"The numbers came from a statistically significant sample of more than 100 African-American voters out of 1,000 total voters in the poll," NBC News senior political editor Mark Murray told Lean Forward. "Given the sample size of these African-American respondents, the margin of error is well within the 95 percent-5 percent split with which Obama won this group in 2008. "Two things:
In other words, none of the roughly 110 black respondents to this poll said they would support Romney. The poll should not be taken to mean that Romney has no African American supporters at all. However, at the very most, he has far fewer than Obama.
1. As this has come up in comments before, that is not an unusually small sample size for national polling. The size of the poll beyond a minimum threshold matters less than the diversity of the poll. Meaning: If the poll did not reach a reasonable cross-section of potential voters, that would be problematic even if 100,000 people were polled. And, weirdly, it's often easier to get random diversity in a small-scale poll than a large-scale one.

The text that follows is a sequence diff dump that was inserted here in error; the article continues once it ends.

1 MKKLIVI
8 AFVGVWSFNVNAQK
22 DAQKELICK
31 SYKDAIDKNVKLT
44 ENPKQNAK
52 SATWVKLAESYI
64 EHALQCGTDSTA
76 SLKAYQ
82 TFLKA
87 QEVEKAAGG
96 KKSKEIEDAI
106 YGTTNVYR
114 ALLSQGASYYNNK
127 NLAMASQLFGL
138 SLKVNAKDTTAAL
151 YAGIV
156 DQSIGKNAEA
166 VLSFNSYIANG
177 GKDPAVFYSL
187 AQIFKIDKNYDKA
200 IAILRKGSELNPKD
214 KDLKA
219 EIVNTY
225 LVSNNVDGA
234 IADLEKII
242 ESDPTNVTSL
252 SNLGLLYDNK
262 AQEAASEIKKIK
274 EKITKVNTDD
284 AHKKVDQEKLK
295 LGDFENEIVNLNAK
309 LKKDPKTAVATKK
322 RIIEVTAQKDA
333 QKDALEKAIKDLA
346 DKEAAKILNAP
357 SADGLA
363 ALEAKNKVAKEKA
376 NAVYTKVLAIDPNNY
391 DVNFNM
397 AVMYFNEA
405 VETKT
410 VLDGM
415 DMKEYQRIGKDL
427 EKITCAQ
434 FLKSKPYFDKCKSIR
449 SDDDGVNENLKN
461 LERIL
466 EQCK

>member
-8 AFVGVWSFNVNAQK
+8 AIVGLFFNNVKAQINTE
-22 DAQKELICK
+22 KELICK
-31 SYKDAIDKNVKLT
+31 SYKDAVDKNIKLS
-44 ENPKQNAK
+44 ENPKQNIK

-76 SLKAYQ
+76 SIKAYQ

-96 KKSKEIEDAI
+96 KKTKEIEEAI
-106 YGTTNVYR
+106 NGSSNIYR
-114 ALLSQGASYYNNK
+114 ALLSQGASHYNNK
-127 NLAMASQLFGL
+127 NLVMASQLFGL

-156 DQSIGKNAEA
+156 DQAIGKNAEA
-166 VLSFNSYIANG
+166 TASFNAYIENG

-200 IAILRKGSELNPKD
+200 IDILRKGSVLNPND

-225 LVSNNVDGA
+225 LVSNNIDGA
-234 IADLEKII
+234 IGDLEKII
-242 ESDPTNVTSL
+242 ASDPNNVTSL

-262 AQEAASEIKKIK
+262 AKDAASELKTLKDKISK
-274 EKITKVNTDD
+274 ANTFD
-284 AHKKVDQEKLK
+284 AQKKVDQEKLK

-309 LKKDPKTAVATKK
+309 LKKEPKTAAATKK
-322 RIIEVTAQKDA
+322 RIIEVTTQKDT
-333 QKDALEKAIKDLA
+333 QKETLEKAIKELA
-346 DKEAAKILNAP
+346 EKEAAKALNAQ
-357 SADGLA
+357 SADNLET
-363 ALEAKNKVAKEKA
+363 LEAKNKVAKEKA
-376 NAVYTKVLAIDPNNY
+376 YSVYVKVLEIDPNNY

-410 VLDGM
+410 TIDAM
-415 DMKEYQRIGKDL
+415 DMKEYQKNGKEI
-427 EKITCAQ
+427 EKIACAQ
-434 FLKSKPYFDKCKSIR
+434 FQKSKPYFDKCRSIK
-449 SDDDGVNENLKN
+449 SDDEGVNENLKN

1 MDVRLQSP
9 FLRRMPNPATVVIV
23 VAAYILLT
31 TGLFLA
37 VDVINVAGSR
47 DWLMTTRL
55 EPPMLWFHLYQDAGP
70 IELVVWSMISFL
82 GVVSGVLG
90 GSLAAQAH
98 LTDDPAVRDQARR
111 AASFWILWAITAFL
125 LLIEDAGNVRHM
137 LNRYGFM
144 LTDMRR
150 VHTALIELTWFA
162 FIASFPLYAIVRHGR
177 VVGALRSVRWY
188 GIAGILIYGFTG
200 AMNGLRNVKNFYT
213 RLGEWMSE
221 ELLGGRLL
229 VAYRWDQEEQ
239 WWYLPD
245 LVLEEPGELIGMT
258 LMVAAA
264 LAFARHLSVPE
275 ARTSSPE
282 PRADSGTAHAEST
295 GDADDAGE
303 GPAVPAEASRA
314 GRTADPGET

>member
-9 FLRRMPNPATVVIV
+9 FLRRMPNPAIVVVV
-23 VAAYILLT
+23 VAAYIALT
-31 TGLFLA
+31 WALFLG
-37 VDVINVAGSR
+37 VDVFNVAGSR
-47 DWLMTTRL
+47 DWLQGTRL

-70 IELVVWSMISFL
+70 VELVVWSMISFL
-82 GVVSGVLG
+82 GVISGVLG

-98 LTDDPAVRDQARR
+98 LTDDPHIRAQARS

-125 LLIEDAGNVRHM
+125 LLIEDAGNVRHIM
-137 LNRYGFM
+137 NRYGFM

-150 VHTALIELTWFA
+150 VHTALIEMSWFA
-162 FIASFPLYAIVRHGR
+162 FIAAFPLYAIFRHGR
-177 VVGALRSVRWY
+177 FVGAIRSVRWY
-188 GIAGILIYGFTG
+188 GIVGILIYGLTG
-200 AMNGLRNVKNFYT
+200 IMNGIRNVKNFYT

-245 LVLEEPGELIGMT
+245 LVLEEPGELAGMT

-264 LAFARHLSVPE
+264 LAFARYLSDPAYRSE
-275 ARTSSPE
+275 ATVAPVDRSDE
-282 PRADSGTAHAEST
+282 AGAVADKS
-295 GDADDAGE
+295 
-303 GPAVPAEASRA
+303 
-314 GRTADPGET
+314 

2. It may be tempting for white progressives to laugh at the fact that Romney is polling at 0% among a significant US demographic, but, for real, that shit isn't funny. It's tragic. The Republican Party has made disenfranchising African-American voters, failing to serve African-American communities via their garbage policies, and using race and class (the latter inextricably tied to the former in the US) as a wedge issue to win elections, for decades.
That virtually all African-Americans feel, and rightly so, that voting Republican is not remotely an option for them means that, in a country already gridlocked and polarized and totally fucked by an entrenched two-party system that increasingly benefits no one but the One Percent and Big Business, African-Americans aren't even left with the shitty choice between two shitty parties, but the option to vote for the one party that is slightly less shitty or not voting at all.
Which, you know, is a similar position to that in which I find myself every election, based on the two parties' respective positions on reproductive rights. And I don't find that amusing.
I can't think of a more terrible result for people who had to fight for their right to vote than to be given no meaningful choice.
That we cannot exercise that hard-won right in ways that truly affirm our lives exposes the US democracy for the farce it really is.